Sunday, August 19, 2012
Roger Federer moves past countryman Wawrinka reaches final in Cincinnati
MASON, Ohio — No medal involved this time. Little drama, either. Novak Djokovic simply ground his way to another tournament title match.
And Roger Federer will be waiting for him.
Djokovic reached the finals of the Western & Southern Open for the second straight year Saturday, beating Juan Martin del Potro 6-3, 6-2 in a reprise of their Olympics match. Del Potro defeated Djokovic for the bronze medal on Wimbledon’s lush grass two weeks ago.
The sequel on a hard court? Not even close.
The final will match the world’s top two players, the first time that’s happened in Cincinnati. If Federer wins, it’ll give him a record five titles in the tournament.
“It’s a nice bonus, really,” Federer said. “When I was a kid I wasn’t thinking of winning five Cincinnatis, but then again here I am in this great situation being able to do it, the first man ever. So I’m obviously excited. Very often when I do now reach a finals there is something on the line. Here we go — there is something there.”
The top-ranked Federer beat Swiss countryman Stanislas Wawrinka 7-6 (4), 6-3 in the other semi-final. It’ll be the seventh time that Federer and Djokovic have played for a tournament title, the last time in 2011 at Dubai. Federer beat Djokovic for the Cincinnati title in 2009.
Federer leads their career series 15-12, but it’s taken a few interesting turns lately. Djokovic beat him in the semi-finals at the U.S. Open last year, then again in the semis at Rome and the French Open. Federer got the upper hand again in the semi-finals at Wimbledon.
“I hope I’m fresher than him tomorrow,” Federer said. “We’ll see how it goes.”
Djokovic also reached the Cincinnati finals last year but had to quit in the second set because of a sore shoulder, giving the title to Andy Murray.
This week is going much better for him.
He won the Rogers Cup in Toronto last Sunday night, leaving him a little tired, but he managed to get some rest at the suburban Cincinnati tournament. He was on court for only a half-hour Thursday night, when Nikolay Davydenko had to quit their match because of a sore shoulder.
The Serb had played only three sets the last two days, leaving plenty of energy for his second semi-final in eight days.
He used it in the long rallies.
Djokovic and del Potro exchanged a lot of shots from the baseline in the first set, with both players wasting chances to take control early. Djokovic got to the semi-final by holding serve in all 22 games during the tournament, facing only four break points. He faced that many in the third game of the match.
The Serb saved one of those break points with a 30-shot rally that ended with del Potro dumping a backhand into the net, then dropping his head.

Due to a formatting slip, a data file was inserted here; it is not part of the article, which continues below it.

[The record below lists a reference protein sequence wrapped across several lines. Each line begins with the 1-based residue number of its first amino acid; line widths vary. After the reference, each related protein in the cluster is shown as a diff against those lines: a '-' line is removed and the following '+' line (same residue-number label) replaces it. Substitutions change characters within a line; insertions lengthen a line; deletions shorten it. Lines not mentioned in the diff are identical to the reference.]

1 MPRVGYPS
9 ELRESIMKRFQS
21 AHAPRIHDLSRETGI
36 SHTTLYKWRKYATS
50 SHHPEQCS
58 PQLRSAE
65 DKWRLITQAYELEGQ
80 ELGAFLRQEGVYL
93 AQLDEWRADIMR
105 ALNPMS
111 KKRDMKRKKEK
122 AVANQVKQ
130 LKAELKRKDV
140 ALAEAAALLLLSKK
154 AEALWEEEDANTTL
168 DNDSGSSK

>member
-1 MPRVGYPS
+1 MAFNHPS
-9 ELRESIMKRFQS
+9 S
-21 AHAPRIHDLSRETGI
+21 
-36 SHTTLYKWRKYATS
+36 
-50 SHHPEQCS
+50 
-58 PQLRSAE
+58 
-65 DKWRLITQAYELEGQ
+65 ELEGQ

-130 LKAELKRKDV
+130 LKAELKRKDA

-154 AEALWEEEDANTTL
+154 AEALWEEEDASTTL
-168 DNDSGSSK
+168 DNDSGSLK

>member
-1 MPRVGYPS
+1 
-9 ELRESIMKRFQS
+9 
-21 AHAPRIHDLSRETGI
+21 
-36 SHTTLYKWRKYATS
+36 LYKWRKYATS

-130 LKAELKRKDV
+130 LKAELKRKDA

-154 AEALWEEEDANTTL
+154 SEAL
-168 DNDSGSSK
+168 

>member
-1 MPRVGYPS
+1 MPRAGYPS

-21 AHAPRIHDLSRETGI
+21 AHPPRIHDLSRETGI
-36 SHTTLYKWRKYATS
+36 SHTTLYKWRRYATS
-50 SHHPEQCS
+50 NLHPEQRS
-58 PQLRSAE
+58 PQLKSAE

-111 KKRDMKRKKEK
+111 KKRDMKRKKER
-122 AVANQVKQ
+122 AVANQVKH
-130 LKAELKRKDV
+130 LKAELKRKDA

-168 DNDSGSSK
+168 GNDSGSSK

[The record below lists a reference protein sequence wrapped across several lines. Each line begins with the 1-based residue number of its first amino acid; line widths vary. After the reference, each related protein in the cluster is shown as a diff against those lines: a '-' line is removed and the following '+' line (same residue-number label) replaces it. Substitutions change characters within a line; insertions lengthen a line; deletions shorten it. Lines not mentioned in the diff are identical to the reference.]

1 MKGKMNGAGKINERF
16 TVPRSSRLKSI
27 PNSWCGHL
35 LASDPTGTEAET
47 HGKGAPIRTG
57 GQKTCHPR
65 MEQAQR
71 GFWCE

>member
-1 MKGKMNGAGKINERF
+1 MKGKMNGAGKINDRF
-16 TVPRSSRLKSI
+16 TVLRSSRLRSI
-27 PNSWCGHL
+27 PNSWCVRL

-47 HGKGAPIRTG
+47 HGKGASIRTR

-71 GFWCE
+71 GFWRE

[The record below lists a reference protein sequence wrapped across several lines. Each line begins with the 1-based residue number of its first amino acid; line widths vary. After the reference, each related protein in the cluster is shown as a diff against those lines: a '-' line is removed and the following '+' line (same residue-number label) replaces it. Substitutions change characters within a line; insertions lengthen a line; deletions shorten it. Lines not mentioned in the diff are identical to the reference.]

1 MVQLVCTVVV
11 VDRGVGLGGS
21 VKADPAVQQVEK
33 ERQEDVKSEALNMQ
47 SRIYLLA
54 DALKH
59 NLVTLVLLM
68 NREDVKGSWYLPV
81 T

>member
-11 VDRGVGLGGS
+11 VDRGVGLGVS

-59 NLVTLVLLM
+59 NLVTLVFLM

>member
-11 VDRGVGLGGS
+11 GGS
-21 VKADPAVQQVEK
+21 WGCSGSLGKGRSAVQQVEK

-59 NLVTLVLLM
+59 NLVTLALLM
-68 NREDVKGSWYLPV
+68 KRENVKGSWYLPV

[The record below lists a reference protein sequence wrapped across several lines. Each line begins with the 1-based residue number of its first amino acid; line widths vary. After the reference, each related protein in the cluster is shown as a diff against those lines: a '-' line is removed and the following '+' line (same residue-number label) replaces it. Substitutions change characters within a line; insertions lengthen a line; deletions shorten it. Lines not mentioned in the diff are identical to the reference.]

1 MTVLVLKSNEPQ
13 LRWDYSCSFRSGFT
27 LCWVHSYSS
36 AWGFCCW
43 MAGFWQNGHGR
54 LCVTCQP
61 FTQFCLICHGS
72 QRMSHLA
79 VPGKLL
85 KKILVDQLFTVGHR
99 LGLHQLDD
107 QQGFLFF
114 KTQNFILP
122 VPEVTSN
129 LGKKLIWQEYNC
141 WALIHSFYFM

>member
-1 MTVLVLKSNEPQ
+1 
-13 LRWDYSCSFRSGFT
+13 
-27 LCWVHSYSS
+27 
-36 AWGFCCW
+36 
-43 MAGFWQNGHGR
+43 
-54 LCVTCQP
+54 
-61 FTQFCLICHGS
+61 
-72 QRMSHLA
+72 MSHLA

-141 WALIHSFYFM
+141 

“We played long rallies,” Djokovic said. “It could have easily gone the other way. I managed to hang in there and play my best when I needed it.”
One of del Potro’s biggest concerns is his left wrist, which has nagged him for some time. The right-hander will have it checked before the U.S. Open by the same doctor who operated on his right wrist in 2010, when he missed most of the season while recovering.
During the first set, del Potro looked at his left wrist and shook it after a tough backhand shot, an indication those long rallies were stinging.
“Yeah, it’s bothering me all the time and I don’t want to risk too much,” del Potro said. “I have experience in wrist problems, and I would like to take time to fix this little problem.”
Djokovic broke him to go up 4-2 and served it out. He broke him again for a 2-1 lead in the second set, when del Potro seemed to lose his edge.
At one point, he thought about quitting because of the painful wrist.
“I’m playing well, even this match,” he said. “And the crowd here is very nice. It (centre court) was full today, and I didn’t retire because Djokovic is my friend and I have a lot respect of him and I want to finish the match.”
The men’s draw in Cincinnati took a hit this year when Rafael Nadal had to withdraw because of a sore knee. Nadal hasn’t played since Wimbledon and has already pulled out of the U.S. Open because of the injury.
Federer’s semi-final win set up a memorable finish.
He skipped the Rogers Cup, resting up after the Olympics. He hasn’t lost a set all week, making quick work of his opponents — until Saturday.
By every measure, Wawrinka was overmatched. He came in 1-10 in his career against Federer, including 0-7 on hard courts. He’d lost his last eight matches against the Swiss star, dropping 19 of 20 sets.
More bad history: Wawrinka came into the match 0-9 against players currently No. 1, losing all 19 sets against Federer, Nadal and Djokovic when they were at the top of the rankings.
He nearly had a breakthrough Saturday, fighting off five set points to take the opener to a tiebreaker. Federer pulled it out, taking advantage of a couple of backhand shots into the net by Wawrinka. The first set lasted 58 minutes.